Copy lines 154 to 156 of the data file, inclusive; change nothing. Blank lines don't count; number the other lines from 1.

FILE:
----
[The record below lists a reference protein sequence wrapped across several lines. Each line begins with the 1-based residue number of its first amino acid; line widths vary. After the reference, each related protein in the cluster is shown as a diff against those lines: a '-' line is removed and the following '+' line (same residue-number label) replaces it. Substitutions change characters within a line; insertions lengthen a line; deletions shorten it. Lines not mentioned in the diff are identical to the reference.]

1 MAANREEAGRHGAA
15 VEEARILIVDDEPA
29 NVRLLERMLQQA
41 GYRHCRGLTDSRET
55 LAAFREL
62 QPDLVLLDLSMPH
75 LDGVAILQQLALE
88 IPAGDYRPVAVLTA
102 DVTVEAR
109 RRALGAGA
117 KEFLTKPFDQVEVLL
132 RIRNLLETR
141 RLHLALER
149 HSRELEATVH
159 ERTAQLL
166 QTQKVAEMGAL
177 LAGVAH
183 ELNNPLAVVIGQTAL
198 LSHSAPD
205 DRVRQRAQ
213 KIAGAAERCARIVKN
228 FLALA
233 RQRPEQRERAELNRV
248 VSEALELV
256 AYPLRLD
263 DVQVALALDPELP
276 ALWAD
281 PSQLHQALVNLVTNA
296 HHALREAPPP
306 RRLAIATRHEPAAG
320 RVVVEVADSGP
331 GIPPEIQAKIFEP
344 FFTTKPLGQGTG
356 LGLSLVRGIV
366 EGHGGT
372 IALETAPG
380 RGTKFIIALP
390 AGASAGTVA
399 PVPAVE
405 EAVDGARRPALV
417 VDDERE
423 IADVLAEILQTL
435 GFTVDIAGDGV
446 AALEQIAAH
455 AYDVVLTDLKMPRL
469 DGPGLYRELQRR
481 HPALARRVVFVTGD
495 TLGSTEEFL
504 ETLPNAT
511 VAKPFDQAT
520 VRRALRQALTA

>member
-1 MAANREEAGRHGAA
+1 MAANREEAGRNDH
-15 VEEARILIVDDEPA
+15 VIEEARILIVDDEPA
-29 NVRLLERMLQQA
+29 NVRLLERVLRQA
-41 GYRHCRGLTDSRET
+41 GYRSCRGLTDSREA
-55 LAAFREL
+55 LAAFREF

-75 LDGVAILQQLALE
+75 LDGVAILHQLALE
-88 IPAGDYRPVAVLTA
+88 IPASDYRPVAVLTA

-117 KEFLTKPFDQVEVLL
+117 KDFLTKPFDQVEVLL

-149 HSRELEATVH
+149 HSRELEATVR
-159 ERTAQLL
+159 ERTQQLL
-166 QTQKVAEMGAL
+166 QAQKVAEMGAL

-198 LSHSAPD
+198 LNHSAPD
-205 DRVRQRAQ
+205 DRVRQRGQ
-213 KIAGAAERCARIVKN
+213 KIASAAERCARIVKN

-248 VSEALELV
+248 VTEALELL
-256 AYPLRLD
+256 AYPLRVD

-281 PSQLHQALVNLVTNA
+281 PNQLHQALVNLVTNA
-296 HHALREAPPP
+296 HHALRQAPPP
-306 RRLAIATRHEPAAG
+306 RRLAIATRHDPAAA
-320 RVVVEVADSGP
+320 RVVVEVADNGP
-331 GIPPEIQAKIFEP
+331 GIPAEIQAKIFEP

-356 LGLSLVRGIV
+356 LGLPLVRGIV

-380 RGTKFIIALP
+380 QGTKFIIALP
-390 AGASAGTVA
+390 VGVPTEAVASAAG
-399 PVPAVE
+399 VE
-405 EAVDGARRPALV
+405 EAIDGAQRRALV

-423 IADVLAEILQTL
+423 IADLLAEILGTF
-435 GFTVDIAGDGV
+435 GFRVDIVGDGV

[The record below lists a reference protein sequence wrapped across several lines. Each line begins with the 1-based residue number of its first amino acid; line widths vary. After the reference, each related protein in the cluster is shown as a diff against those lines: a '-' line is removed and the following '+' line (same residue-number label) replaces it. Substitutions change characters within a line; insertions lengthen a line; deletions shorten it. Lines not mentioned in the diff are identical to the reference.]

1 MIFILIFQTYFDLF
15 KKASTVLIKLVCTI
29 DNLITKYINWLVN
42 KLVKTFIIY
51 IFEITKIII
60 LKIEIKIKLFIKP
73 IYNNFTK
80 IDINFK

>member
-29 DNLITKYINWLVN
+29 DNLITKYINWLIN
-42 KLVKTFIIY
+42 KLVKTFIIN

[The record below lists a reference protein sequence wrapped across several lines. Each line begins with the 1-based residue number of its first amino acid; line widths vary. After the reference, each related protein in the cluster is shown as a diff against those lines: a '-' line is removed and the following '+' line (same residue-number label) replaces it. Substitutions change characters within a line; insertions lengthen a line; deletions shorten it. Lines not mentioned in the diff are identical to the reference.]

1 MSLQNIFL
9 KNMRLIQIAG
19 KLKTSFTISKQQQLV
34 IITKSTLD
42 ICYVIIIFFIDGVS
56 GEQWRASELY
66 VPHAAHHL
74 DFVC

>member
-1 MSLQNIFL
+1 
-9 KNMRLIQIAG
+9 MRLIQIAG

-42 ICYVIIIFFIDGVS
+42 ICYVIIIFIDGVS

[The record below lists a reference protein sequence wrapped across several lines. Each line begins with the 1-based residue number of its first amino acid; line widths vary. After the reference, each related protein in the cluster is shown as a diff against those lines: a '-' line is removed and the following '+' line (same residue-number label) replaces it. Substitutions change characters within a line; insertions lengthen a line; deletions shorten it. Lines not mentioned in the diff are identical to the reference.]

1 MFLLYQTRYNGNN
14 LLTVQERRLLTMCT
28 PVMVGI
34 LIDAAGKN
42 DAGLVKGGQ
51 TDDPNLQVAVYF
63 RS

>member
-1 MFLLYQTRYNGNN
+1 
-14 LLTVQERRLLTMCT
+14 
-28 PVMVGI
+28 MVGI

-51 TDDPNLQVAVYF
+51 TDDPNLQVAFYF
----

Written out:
+28 MVGI

-51 TDDPNLQVAVYF
+51 TDDPNLQVAFYF